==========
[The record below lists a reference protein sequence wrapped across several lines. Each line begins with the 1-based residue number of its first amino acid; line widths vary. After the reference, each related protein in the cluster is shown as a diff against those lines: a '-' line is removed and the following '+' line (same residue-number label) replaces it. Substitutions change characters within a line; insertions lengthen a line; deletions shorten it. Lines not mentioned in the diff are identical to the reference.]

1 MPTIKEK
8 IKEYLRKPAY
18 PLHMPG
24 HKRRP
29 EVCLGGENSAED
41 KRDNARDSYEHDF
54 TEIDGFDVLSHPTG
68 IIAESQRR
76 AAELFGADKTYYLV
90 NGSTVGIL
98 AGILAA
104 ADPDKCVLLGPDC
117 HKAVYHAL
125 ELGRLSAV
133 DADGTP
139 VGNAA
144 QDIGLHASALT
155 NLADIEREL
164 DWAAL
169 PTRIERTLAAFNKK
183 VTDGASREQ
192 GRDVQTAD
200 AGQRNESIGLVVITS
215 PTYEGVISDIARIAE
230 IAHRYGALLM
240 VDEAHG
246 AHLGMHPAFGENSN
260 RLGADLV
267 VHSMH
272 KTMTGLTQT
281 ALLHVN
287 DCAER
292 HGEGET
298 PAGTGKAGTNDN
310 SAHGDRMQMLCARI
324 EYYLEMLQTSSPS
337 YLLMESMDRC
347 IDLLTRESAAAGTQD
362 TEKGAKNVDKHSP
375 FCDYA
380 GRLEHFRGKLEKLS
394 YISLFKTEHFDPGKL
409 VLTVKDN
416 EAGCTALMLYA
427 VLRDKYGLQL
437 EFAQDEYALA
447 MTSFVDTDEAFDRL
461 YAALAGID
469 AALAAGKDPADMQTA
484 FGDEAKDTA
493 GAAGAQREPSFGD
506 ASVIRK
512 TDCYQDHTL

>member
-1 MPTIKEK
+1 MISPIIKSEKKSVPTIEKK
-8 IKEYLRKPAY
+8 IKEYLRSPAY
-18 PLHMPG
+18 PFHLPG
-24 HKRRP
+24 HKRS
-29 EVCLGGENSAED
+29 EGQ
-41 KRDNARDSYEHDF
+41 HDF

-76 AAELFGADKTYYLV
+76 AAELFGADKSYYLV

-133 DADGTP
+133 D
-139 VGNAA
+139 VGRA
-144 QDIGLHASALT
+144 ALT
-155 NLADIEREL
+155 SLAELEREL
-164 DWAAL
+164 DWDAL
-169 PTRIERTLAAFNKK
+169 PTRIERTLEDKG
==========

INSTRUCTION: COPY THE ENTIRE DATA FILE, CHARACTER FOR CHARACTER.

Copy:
[The record below lists a reference protein sequence wrapped across several lines. Each line begins with the 1-based residue number of its first amino acid; line widths vary. After the reference, each related protein in the cluster is shown as a diff against those lines: a '-' line is removed and the following '+' line (same residue-number label) replaces it. Substitutions change characters within a line; insertions lengthen a line; deletions shorten it. Lines not mentioned in the diff are identical to the reference.]

1 MPTIKEK
8 IKEYLRKPAY
18 PLHMPG
24 HKRRP
29 EVCLGGENSAED
41 KRDNARDSYEHDF
54 TEIDGFDVLSHPTG
68 IIAESQRR
76 AAELFGADKTYYLV
90 NGSTVGIL
98 AGILAA
104 ADPDKCVLLGPDC
117 HKAVYHAL
125 ELGRLSAV
133 DADGTP
139 VGNAA
144 QDIGLHASALT
155 NLADIEREL
164 DWAAL
169 PTRIERTLAAFNKK
183 VTDGASREQ
192 GRDVQTAD
200 AGQRNESIGLVVITS
215 PTYEGVISDIARIAE
230 IAHRYGALLM
240 VDEAHG
246 AHLGMHPAFGENSN
260 RLGADLV
267 VHSMH
272 KTMTGLTQT
281 ALLHVN
287 DCAER
292 HGEGET
298 PAGTGKAGTNDN
310 SAHGDRMQMLCARI
324 EYYLEMLQTSSPS
337 YLLMESMDRC
347 IDLLTRESAAAGTQD
362 TEKGAKNVDKHSP
375 FCDYA
380 GRLEHFRGKLEKLS
394 YISLFKTEHFDPGKL
409 VLTVKDN
416 EAGCTALMLYA
427 VLRDKYGLQL
437 EFAQDEYALA
447 MTSFVDTDEAFDRL
461 YAALAGID
469 AALAAGKDPADMQTA
484 FGDEAKDTA
493 GAAGAQREPSFGD
506 ASVIRK
512 TDCYQDHTL

>member
-1 MPTIKEK
+1 MISPIIKSEKKSVPTIEKK
-8 IKEYLRKPAY
+8 IKEYLRSPAY
-18 PLHMPG
+18 PFHLPG
-24 HKRRP
+24 HKRS
-29 EVCLGGENSAED
+29 EGQ
-41 KRDNARDSYEHDF
+41 HDF

-76 AAELFGADKTYYLV
+76 AAELFGADKSYYLV

-133 DADGTP
+133 D
-139 VGNAA
+139 VGRA
-144 QDIGLHASALT
+144 ALT
-155 NLADIEREL
+155 SLAELEREL
-164 DWAAL
+164 DWDAL
-169 PTRIERTLAAFNKK
+169 PTRIERTLEDKG